Soft-tissue evidence in a Jurassic ichthyosaur.

Plesiosaurus battling Temnodontosaurus (Oligostinus), front piece the Book of the Great Sea-Dragons by Thomas Hawkins.

In 1811, in Lyme Regis, one of the richest fossil locations in England and part of a geological formation known as the Blue Lias, Mary Anning and her brother Joseph unearthed the skull of an enigmatic ‘sea monster’. A year later, Mary uncovered the torso of the same specimen. The Annings sold the fossil to the Lord of the Manor of Colway, Mr. Henry Henley, for £23. The specimen was described by Sir Everard Home in 1814. Although no name was proposed for the fossil, Home concluded that it represented a transitional form between fish and crocodiles. Later, in 1819, the skeleton was purchased by Karl Dietrich Eberhard Koenig of the British Museum of London who suggested the name Ichthyosaur (“fish lizard”) in 1817.
Ichthyosaurs are extinct marine reptiles that first diversified near the end of the Early Triassic and remained one of the main predators in the Mesozoic ocean until their disappearance near the Cenomanian-Turonian boundary, 30 million years before the end-Cretaceous mass extinction. They had the largest eyes of all vertebrates, sometimes exceeding 25 cm in maximum diameter. They also have one of the earliest records of live-birth in amniotes.

Stenopterygius specimen from the Holzmaden quarry. Credit: Johan Lindgren

Stephen Jay Gould said that the ichthyosaur was his favourite example of convergent evolution: “Consider my candidate for the most astounding convergence of all: the ichthyosaur. This sea-going reptile with terrestrial ancestors converged so strongly on fishes that it actually evolved a dorsal fin and tail in just the right place and with just the right hydrological design. These structures are all the more remarkable because they evolved from nothing— the ancestral terrestrial reptile had no hump on its back or blade on its tail to serve as a precursor.”

During the Norian, the evolution of ichthyosaurs took a major turn, with the appearance of the clade Parvipelvia (ichthyosaurs with a small pelvic girdle). They were notably similar in appearance to extant pelagic cruisers such as odontocete whales. An exquisitely fossilized parvipelvian Stenopterygius from the Early Jurassic (Toarcian) of the Holzmaden quarry in southern Germany, indicates that their resemblance with dolphin and whales is more than skin deep.

Structure and chemistry of MH 432 blubber. From Lindgren et. al. 2018.

The specimen (MH 432; Urweltmuseum Hauff, Holzmaden, Germany) reveals endogenous cellular, sub-cellular and biomolecular constituents within relict skin and subcutaneous tissue. The external surface of the body is smooth, and was presumably comparable in life to the skin of extant cetaceans. The histological and microscopic examination of the fossil, evinced a multi-layered subsurface architecture. The approximately 100-μm-thick epidermis retains cell-like structures that are likely to represent preserved melanophores. The subcutaneous layer is over 500 μm thick, and comprises a glossy black material superimposed over a fibrous mat. The anatomical localization, chemical composition and fabric of the subcutaneous material is interpreted as fossilized blubber, a hallmark of warm-blooded marine amniotes.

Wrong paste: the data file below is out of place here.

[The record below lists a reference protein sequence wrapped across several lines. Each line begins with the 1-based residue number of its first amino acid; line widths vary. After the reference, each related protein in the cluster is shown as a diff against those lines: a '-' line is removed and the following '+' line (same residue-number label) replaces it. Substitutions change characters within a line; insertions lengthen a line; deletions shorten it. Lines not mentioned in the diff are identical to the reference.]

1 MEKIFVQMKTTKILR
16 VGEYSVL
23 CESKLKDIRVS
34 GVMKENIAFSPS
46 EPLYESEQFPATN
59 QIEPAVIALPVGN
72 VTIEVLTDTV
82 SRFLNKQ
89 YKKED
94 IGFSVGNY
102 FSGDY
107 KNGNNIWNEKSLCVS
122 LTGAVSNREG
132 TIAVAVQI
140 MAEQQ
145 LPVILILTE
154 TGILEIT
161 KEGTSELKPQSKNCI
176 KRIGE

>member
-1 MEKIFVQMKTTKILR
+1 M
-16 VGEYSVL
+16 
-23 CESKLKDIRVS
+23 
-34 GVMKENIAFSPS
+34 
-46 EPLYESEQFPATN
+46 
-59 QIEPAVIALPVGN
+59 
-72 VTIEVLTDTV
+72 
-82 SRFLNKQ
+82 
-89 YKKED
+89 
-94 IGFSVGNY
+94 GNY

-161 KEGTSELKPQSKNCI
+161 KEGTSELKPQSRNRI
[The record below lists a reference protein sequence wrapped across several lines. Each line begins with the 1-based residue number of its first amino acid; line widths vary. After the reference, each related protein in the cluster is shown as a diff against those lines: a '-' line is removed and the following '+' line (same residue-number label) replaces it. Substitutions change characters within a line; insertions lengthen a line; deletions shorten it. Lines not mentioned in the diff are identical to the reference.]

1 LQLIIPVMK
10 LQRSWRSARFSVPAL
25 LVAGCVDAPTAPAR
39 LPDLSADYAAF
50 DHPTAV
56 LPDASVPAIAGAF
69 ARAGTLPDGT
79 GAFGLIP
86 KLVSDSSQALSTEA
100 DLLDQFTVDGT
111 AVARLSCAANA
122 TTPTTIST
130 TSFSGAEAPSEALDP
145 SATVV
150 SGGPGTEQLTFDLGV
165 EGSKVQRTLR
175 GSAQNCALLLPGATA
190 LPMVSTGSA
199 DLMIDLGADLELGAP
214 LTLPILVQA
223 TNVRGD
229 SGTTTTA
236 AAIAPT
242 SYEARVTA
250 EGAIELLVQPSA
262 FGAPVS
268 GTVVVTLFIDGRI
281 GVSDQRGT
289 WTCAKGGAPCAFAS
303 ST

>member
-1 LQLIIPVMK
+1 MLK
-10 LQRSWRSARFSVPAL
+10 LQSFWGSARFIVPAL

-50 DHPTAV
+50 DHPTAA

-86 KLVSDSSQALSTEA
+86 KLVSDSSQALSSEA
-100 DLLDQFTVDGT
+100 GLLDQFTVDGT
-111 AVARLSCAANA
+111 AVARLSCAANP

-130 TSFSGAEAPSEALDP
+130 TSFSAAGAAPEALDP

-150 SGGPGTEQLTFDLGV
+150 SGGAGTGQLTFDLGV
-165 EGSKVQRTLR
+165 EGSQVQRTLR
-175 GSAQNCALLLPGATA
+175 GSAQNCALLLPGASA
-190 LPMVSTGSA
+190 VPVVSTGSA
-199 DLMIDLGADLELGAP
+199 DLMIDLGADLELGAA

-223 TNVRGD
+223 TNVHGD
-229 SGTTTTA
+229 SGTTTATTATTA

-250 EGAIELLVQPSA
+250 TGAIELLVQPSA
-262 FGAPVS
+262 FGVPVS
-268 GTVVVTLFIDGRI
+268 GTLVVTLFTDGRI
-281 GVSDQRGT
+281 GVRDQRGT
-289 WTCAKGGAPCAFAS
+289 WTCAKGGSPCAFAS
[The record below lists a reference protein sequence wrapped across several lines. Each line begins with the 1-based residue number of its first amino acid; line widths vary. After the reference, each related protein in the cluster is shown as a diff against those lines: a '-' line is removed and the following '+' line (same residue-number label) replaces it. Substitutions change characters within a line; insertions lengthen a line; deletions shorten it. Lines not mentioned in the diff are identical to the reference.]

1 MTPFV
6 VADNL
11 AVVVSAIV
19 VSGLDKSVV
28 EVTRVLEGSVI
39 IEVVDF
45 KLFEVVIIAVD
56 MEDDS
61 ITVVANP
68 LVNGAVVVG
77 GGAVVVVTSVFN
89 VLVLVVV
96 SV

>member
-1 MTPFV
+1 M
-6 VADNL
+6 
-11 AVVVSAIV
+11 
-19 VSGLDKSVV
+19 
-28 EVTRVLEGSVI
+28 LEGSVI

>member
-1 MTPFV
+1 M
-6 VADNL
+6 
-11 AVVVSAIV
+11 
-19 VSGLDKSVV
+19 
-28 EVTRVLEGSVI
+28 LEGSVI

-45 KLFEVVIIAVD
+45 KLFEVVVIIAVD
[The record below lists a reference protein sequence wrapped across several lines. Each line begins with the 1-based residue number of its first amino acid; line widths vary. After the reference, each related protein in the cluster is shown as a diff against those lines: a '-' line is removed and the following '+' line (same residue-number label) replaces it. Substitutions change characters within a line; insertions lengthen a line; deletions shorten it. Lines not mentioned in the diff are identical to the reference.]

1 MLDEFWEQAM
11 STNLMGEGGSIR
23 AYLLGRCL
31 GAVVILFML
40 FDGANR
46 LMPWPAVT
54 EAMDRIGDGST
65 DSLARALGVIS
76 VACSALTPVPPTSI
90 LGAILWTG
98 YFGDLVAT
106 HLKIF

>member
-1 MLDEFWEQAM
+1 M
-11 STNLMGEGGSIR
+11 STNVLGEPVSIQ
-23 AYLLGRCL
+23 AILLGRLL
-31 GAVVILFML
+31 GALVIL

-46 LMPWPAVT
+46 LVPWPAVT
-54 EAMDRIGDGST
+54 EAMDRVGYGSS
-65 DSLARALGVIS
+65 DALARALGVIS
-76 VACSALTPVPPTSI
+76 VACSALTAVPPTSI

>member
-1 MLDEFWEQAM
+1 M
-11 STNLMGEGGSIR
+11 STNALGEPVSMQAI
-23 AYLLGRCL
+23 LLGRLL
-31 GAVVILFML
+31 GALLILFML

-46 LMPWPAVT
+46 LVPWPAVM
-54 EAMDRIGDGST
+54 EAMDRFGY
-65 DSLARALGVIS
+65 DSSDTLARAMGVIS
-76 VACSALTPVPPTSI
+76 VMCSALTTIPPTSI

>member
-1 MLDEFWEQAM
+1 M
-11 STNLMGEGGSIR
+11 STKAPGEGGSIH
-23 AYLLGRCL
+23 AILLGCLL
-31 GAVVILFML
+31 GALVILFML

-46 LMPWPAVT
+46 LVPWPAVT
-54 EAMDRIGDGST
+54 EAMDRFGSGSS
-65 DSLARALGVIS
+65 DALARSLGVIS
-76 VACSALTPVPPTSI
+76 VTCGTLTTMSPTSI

Lindgren, J., Sjövall, P., Thiel, V., Zheng, W., Ito, S., Wakamatsu, K., … Schweitzer, M. H. (2018). Soft-tissue evidence for homeothermy and crypsis in a Jurassic ichthyosaur. Nature. doi:10.1038/s41586-018-0775-x

Motani, R. (2005). EVOLUTION OF FISH-SHAPED REPTILES (REPTILIA: ICHTHYOPTERYGIA) IN THEIR PHYSICAL ENVIRONMENTS AND CONSTRAINTS. Annual Review of Earth and Planetary Sciences, 33(1), 395–420. doi:10.1146/


One thought on “Soft-tissue evidence in a Jurassic ichthyosaur.

  1. Pingback: Fossil Friday Roundup: December 14, 2018 | PLOS Paleo Community

Leave a Reply

Fill in your details below or click an icon to log in: Logo

You are commenting using your account. Log Out /  Change )

Google+ photo

You are commenting using your Google+ account. Log Out /  Change )

Twitter picture

You are commenting using your Twitter account. Log Out /  Change )

Facebook photo

You are commenting using your Facebook account. Log Out /  Change )

Connecting to %s